The study was conducted in six health facilities throughout the Lusaka Province of Zambia. Three facilities were in Lusaka District, the most densely populated urban district in Zambia and three additional facilities were located in each of the three remaining districts, Kafue, Chongwe and Luangwa, which contain a lower density, more rural population. In January 2012 the Zambian Government, in partnership with the Centre for Infectious Disease Research in Zambia (CIDRZ) and Absolute Return for Kids (Ark, a United Kingdom-based children’s charity), initiated a 2-year, pilot introduction of the Rotarix® live, oral rotavirus vaccine in public health facilities in Lusaka Province [6, 7]. Following this successful pilot, the vaccine was nationally implemented into the Expanded Programme on Immunisations (EPI) in November 2013. Facilities that met specific criteria were purposefully selected as study sites, including (i) sufficient numbers of patients under 5 years, (ii) space to support study activities, (iii) and participation in the pilot vaccine roll-out.

Study design

From July 2012 to October 2013, active health facility-based surveillance was conducted among the six sentinel health facilities to identify and enroll children less than 5 years of age with diarrheal illnesses. Children were considered eligible if they met the following criteria: age 0–59 months; admitted to the inpatient department (IPD) or under care in the outpatient department (OPD) at the time of screening; and verbal confirmation by the caregiver that the child passed three or more abnormally loose stools in the past 24 h. Eligibility criteria also including having signs of potentially severe diarrhea by confirmation of at least one of the following symptoms assessed through physical examination by the study nurse or verbal confirmation by the caregiver: sunken eyes, loss of normal skin turgor, intravenous rehydration prescribed/administered, blood in stool, and hospitalization for diarrhea or dysentery. Inclusion criteria also included presence of a caregiver who could provide written informed consent and who was willing to have study procedures carried out on the eligible child. Subjects who had previously participated in the study within the last 30 days were excluded.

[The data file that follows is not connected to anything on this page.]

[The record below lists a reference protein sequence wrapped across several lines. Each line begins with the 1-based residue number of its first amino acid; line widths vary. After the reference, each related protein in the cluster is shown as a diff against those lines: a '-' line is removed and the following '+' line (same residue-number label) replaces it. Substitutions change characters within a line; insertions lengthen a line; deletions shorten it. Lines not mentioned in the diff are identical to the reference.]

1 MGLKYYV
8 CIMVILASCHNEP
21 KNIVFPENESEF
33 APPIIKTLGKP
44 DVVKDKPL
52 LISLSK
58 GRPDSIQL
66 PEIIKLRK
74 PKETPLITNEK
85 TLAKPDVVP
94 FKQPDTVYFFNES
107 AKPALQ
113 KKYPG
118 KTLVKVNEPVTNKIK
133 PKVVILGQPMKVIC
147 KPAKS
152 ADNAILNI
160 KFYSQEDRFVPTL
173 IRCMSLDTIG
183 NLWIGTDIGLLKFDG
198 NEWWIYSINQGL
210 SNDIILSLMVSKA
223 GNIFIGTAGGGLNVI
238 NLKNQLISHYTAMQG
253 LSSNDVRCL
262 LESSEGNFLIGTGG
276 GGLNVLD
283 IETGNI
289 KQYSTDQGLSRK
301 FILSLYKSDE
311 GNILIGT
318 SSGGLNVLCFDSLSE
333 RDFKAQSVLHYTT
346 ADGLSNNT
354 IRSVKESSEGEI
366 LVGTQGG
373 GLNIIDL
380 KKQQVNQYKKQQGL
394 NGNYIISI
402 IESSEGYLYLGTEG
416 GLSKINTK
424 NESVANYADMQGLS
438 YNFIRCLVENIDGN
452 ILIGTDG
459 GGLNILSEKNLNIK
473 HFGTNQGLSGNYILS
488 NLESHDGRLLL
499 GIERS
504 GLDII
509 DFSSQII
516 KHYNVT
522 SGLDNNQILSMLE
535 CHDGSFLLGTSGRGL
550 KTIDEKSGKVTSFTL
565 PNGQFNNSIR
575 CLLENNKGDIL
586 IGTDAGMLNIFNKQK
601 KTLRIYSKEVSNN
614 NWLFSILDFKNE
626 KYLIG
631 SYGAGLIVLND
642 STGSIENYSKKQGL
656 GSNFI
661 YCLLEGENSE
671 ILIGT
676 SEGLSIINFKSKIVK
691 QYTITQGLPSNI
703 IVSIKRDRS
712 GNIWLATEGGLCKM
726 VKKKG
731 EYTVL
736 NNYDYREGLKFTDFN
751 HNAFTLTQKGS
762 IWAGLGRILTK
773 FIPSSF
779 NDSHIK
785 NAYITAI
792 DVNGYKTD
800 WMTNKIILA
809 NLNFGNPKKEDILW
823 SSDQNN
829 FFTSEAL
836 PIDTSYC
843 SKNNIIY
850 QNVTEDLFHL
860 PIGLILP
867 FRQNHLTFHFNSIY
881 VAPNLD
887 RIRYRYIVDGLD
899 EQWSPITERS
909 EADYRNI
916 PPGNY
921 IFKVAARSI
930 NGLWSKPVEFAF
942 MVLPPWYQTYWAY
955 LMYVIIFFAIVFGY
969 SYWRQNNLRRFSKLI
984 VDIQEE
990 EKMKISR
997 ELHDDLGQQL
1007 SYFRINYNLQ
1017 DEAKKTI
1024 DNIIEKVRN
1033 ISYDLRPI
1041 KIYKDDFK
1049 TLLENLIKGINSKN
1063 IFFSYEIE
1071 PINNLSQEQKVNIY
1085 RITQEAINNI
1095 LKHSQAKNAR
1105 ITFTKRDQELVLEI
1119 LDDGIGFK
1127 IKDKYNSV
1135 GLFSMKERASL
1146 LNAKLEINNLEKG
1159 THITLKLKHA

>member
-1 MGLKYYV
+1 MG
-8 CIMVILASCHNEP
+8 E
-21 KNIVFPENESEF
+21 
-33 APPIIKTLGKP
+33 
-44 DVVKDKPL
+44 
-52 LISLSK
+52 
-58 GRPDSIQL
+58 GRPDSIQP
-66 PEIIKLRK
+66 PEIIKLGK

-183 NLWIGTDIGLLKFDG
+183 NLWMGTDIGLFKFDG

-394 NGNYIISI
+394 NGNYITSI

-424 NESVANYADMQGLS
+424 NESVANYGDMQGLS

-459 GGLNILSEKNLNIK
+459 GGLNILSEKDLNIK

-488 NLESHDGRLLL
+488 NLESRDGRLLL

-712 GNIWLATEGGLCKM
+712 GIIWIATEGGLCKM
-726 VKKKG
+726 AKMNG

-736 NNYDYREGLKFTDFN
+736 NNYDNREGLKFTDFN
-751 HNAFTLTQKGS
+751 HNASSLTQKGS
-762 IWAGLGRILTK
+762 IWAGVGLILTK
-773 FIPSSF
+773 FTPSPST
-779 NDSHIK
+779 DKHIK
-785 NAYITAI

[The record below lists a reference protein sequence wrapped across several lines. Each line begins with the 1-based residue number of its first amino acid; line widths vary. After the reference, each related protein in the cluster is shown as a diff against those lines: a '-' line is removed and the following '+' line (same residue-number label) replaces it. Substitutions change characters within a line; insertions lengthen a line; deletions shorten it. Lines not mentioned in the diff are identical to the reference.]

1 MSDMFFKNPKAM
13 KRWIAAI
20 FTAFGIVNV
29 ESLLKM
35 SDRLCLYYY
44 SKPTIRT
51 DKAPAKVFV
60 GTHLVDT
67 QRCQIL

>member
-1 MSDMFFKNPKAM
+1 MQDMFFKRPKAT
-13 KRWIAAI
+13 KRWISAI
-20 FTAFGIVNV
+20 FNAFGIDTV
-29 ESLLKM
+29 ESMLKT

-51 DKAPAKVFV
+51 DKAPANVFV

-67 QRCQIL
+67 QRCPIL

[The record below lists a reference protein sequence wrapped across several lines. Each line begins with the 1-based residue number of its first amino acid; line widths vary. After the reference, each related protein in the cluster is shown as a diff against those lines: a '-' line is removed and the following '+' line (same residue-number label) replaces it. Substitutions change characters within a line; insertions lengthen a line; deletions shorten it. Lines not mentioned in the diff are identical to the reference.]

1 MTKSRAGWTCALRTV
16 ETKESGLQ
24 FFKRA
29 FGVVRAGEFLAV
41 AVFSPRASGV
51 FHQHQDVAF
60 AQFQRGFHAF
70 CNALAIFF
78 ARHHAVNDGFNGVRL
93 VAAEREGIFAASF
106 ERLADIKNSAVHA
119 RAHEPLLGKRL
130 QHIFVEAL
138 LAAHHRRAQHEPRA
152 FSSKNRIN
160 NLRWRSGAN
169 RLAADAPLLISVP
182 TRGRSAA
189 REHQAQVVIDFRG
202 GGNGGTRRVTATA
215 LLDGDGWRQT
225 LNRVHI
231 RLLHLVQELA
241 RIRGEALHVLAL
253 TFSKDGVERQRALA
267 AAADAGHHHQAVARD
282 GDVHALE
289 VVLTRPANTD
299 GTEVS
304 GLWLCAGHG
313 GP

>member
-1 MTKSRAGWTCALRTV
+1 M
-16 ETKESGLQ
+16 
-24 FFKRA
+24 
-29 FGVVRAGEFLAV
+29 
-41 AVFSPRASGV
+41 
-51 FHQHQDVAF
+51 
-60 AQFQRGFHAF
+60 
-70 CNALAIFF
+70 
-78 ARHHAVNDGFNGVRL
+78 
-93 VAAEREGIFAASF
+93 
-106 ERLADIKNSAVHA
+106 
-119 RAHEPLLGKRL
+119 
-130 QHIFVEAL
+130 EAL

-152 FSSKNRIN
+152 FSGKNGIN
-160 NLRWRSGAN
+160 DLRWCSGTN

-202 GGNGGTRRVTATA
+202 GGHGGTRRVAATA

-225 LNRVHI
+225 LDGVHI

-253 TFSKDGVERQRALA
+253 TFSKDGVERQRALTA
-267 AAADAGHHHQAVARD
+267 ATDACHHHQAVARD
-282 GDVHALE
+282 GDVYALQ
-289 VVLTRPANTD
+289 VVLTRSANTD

After providing written informed consent, caregivers of participants were interviewed at enrollment to collect detailed information regarding individual and household demographics, symptoms associated with the child’s present illness, and the child’s health background. The child’s vaccination history and growth trajectory were also recorded from the child health record, when available, or by verbal report by caregiver when not. If the child was admitted to the health facility, time-to-discharge and other features of illness were collected. A home visit was also conducted 30 days after enrollment or discharge from the facility to determine the child’s vital status.

Stool sample collection and handling

Study staff asked the child’s caregiver to be notified when the child indicated a need to use the toilet or after the child had produced stool in the diaper. Approximately 10–15 mL of bulk stool was collected from each child at enrollment. Stool specimens were collected in sterile specimen containers, refrigerated immediately after collection, and transported from the study sites to the CIDRZ laboratory in Lusaka.

Laboratory procedures

All stool samples collected were initially screened for rotavirus antigen by enzyme immunoassay (EIA) using a monoclonal antibody solid phase sandwich as part of a larger assessment of rotavirus vaccine effectiveness [8]. The Meridian Rotaclone EIA kit for the detection of rotavirus antigen in fecal samples (CAT No. 696004) was used for the analysis.

Norovirus RNA isolation and detection